Friday, June 18, 2010
Get to know the artists: Paul Wang
Paul Wang is one of the artists for our upcoming Tiong Bahru Sketches: Outside - In Exhibit. We found Paul online, through the Urban Sketchers Singapore website. We asked Paul if he were interested in having an exhibit with us and he roped in Tia, Don and Drew for the exhibit. When Drew had to back out, Paul and Tia were able to rope in Miel. And in just a little more than a month, the four of them created the works for the exhibit.
Paul is a man of many talents. He graduated with a Diploma in Interior, Architecture and Design in Temasek Polytechnic, Singapore where he was awarded a certificate of merit and the course gold medal. He is a lighting and stage designer with an impressive list of projects including the internal and external lighting for The Esplanade (Singapore), 40 Nassim Hill (Singapore), Kuriya Fine Dining (Singapore) and Xin Tian Di (Shang Hai China) and stage, costume, props and lighting design for True Deep Blue and The Origins. He is currently an adjunct lecturer at the Temasek Polytechnic in Interior Architecture and Design, Environmental Design and Retail and Hospitality Design.
It is understandable then that for the exhibit, Paul's works include sketches of interiors. His works are vibrantly colored and bold. His strokes are spontaneous but at the same time, sure.
Below are excerpts from an interview with Paul.
When did you start sketching and what hooked you into doing it regularly?
My mother enrolled me in a private art class when I was in lower primary. The class was held every Saturday at the art teacher’s flat. He will take us kids out to different location for drawing lessons too. I cannot remember how long this went on for. When I enrolled into Temasek Polytechic I started following TIA every time she went out sketching. Then the sketching became sporadic when I graduated and work took over. However I started sketching actively again last December after a long hiatus.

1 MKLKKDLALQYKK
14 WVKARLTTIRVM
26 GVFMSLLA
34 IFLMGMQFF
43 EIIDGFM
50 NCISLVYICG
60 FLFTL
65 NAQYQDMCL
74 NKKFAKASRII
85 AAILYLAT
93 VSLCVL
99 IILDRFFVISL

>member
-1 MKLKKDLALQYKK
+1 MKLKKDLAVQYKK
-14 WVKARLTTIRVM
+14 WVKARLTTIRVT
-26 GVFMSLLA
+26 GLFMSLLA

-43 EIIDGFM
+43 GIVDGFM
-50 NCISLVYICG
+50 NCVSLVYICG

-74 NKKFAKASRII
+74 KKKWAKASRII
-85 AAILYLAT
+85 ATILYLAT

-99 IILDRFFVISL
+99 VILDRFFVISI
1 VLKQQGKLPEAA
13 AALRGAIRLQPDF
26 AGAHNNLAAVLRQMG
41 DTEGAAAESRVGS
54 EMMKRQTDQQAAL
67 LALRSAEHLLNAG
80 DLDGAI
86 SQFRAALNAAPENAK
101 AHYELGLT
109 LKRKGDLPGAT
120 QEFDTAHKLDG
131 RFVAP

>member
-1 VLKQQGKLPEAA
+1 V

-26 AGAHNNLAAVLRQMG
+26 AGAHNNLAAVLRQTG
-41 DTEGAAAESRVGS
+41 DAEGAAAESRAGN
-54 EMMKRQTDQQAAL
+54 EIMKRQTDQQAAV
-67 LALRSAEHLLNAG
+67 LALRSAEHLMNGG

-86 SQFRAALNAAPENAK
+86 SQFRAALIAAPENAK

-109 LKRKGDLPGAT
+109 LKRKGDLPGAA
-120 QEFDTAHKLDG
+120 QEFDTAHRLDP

This year I joined the Singapore Urban-sketchers with encouragement from TIA and I found that I am not alone. Going out as a group of like minded sketchers is always very inspiring. There are plenty of interaction and exchange of ideas and techniques on location. This is all very enticing and definitely impetus for me to continue sketching. Everyone has an interesting voice and a unique way of telling stories through their sketches.
Tia is your teacher. How does it feel to sketch with your teacher, and now to exhibit with her?
I am actually elated to be exhibiting side by side TIA. She immediately said yes when I invited her to join me for this exhibition. She is now a dear friend and mentor to me. She has always been quietly providing encouragements and new avenues to express myself. I like sketching with her because we are always bouncing new ideas off each other. I would often watch her sketch from the sideline to pick up new techniques and important tips. She definitely has impact on my sketching techniques.